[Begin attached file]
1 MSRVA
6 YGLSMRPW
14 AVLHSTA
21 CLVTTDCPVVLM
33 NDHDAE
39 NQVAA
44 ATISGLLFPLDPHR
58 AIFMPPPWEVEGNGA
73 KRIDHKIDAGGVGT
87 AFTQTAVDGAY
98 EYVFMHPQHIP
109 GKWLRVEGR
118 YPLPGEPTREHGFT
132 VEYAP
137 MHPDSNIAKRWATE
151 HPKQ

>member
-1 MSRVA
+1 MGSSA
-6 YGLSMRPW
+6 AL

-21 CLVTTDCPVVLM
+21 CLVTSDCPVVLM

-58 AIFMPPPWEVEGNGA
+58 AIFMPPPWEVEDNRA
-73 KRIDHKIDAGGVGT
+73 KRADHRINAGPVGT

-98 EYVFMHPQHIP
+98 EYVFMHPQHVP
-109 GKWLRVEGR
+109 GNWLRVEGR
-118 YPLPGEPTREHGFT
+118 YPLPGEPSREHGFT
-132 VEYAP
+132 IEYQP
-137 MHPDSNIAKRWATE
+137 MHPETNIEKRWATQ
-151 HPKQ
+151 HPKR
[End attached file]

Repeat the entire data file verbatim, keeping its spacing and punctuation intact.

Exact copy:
1 MSRVA
6 YGLSMRPW
14 AVLHSTA
21 CLVTTDCPVVLM
33 NDHDAE
39 NQVAA
44 ATISGLLFPLDPHR
58 AIFMPPPWEVEGNGA
73 KRIDHKIDAGGVGT
87 AFTQTAVDGAY
98 EYVFMHPQHIP
109 GKWLRVEGR
118 YPLPGEPTREHGFT
132 VEYAP
137 MHPDSNIAKRWATE
151 HPKQ

>member
-1 MSRVA
+1 MGSSA
-6 YGLSMRPW
+6 AL

-21 CLVTTDCPVVLM
+21 CLVTSDCPVVLM

-58 AIFMPPPWEVEGNGA
+58 AIFMPPPWEVEDNRA
-73 KRIDHKIDAGGVGT
+73 KRADHRINAGPVGT

-98 EYVFMHPQHIP
+98 EYVFMHPQHVP
-109 GKWLRVEGR
+109 GNWLRVEGR
-118 YPLPGEPTREHGFT
+118 YPLPGEPSREHGFT
-132 VEYAP
+132 IEYQP
-137 MHPDSNIAKRWATE
+137 MHPETNIEKRWATQ
-151 HPKQ
+151 HPKR